In the first months of 2013, while Breaking Bad was filming its final season, Staci Dresher '03 found herself driving to a trailer in Albuquerque, New Mexico, to talk with meth addicts. Accompanied by lawyers and an armed ex-cop, she was there to ask them what they knew about a massive fraud that had occurred at a local manufacturing plant.
It was the kind of scene Dresher had pictured when she left law to become a private investigator at the Mintz Group, a New York-based investigative services firm, in 2006. She even bought a trench coat and fedora to look the part. In reality, in today's fact-gathering world, 95% of her work is done from behind a desk. But that doesn't make it any less exciting. Dresher, today partner and associate general counsel in the firm's San Francisco office, investigates everything from complex fraud to trade-secret misappropriation to global anti-corruption cases.
“Facts make cases go away, they put money in the pockets they belong, they bring wrongdoers to justice,” Dresher says. “To be the best advocate, you need to have the best facts.”
When Dresher was studying at UC Hastings, she had no idea that PI's did anything but follow cheating spouses. After graduating in 2003, she joined Sonnenschein Nath & Rosenthal LLP (now part of Dentons) and litigated complex business transactions, insurance and employment cases. She first encountered the Mintz Group while working on a pro bono case for the Center for Justice and Accountability, a nonprofit investigating a former Haitian paramilitary leader.
“I had no idea there was this sophisticated corporate fact gathering world,” Dresher says. “I realized that the ability to find information that 99% of people don't realize is right at their fingertips is really cool.”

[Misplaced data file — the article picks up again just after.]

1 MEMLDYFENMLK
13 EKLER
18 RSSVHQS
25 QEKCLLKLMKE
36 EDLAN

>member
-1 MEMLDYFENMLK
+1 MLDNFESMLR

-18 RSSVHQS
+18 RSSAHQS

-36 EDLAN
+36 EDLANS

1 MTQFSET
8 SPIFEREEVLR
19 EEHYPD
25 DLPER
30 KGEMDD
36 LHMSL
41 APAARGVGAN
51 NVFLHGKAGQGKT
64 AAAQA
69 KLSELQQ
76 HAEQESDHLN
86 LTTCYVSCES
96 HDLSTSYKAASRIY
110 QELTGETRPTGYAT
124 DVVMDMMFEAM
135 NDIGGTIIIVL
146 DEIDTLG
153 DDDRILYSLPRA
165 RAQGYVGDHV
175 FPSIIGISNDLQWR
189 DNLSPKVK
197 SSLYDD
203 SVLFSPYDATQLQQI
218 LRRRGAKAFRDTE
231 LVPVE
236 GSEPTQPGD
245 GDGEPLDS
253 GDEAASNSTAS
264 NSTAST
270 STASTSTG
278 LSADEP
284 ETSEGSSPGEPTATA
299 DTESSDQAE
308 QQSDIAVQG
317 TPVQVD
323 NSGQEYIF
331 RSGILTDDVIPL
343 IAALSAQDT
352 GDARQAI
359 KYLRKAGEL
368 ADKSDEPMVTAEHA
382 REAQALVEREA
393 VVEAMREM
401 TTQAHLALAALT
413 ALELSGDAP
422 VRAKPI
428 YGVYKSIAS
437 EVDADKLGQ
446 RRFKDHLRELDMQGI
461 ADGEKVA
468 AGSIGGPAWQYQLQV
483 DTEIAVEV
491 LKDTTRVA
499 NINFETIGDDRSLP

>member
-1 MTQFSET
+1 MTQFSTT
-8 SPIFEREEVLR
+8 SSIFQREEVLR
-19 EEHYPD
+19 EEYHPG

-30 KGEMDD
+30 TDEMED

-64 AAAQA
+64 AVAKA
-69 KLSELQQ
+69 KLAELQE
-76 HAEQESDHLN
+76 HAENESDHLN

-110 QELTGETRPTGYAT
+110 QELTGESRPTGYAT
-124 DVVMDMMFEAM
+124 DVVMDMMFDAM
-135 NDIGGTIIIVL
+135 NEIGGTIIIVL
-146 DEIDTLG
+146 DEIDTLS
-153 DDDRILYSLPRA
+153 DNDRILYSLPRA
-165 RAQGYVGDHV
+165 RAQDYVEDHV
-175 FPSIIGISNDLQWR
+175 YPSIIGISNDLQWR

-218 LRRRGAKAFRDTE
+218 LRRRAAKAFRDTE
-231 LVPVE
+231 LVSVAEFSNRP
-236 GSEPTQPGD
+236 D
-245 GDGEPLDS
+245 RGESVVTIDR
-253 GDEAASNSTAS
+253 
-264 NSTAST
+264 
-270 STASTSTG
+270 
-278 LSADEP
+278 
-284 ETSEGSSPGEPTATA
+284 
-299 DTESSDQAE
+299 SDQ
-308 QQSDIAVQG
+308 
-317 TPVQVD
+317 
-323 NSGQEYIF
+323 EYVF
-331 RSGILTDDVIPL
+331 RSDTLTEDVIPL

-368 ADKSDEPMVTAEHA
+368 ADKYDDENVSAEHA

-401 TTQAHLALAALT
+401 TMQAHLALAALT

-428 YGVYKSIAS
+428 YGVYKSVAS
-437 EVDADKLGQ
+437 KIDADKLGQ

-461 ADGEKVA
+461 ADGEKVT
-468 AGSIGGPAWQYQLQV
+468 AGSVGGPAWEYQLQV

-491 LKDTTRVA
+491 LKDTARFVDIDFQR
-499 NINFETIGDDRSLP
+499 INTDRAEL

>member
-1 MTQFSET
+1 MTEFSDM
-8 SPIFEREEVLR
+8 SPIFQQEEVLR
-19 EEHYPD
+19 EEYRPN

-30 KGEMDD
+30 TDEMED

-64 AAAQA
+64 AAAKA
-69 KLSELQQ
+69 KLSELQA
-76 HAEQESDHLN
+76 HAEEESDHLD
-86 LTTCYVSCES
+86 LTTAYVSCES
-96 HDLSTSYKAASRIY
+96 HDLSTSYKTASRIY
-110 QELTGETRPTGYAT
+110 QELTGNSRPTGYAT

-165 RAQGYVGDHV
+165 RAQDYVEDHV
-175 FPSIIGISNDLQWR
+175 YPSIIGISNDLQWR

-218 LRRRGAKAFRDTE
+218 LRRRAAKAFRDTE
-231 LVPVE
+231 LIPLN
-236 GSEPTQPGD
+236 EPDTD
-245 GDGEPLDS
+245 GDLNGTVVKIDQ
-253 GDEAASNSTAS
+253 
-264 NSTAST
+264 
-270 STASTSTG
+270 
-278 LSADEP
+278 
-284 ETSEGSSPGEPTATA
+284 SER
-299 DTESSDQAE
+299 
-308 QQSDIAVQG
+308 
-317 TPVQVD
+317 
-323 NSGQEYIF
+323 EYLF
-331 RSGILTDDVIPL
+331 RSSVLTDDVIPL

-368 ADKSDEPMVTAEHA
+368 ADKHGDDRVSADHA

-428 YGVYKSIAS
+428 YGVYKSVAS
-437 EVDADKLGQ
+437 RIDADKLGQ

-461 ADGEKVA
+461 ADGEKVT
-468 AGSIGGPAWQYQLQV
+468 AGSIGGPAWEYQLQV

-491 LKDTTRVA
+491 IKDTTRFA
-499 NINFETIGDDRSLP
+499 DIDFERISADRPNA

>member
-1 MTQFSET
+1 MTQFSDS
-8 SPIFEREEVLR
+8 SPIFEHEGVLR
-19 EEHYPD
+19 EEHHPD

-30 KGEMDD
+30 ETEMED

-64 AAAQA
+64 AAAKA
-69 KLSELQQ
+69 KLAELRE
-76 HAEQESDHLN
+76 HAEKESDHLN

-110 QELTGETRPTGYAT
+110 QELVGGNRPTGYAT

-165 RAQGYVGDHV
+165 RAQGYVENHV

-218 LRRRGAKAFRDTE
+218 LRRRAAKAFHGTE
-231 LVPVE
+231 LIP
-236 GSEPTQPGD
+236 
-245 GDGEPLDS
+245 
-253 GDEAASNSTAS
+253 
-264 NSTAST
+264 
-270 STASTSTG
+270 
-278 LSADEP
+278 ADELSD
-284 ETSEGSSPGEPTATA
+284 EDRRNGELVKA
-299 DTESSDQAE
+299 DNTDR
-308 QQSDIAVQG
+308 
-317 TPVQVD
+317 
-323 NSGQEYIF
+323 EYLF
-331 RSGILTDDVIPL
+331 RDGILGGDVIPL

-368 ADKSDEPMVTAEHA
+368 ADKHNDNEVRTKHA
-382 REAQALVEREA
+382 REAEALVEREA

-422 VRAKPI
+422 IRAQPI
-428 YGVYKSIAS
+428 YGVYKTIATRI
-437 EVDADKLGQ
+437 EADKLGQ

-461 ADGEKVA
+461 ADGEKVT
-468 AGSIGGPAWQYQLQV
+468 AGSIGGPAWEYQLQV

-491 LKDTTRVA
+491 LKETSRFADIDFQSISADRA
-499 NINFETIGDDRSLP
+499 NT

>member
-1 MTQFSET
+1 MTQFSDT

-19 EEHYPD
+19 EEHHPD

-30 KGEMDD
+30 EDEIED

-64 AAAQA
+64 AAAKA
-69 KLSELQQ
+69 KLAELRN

In 2005, Dresher moved to Quinn Emanuel to pursue more intellectual property work. But she couldn't shake the lure of the PI world. A year later, she reached out to the former head of the Mintz Group's San Francisco office and got a job offer. Dresher expected to stay for a couple years, then go back to law armed with a PI license. But she soon moved up to director, and she didn't miss being an attorney.
“I liked being the fact gatherer. My role felt more tangible and rewarding,” Dresher says. Plus, instead of spending years on one case, she could juggle many.
Having a law degree did help Dresher in her new role.
“Lawyers love that they can explain the situation, and we can have a meaningful conversation. They can have faith that I will gather the facts in a legal and ethical way, but also in response to what they need,” she says.
Most of Dresher's work is for lawyers: finding people, identifying assets, gathering facts to help prove a case, or supporting an internal investigation. Today, nearly half of her cases have an international component.
Since Dresher made partner in 2011, she has spent much of her time bringing in new business, staying on top of regulatory requirements and managing staff. But she makes sure to stay involved in the cases that make her job so rewarding.
In the Albuquerque case, several former employees swore that no fraud had taken place and they hadn't stolen anything. “We finally broke them down by repeatedly going back and got them to admit certain things,” she recalls. “We were able to hone in on how the fraud happened and who was involved.”
As a result of the findings, the plant's new owner, which oversaw the internal investigation, cleaned house and put in strict standards to prevent future theft.
“Information influences decisions, and getting the best information — that's the most fun part of my job.”
How To Conduct Investigative Interviews - Tips From Staci Dresher '03, Private Eye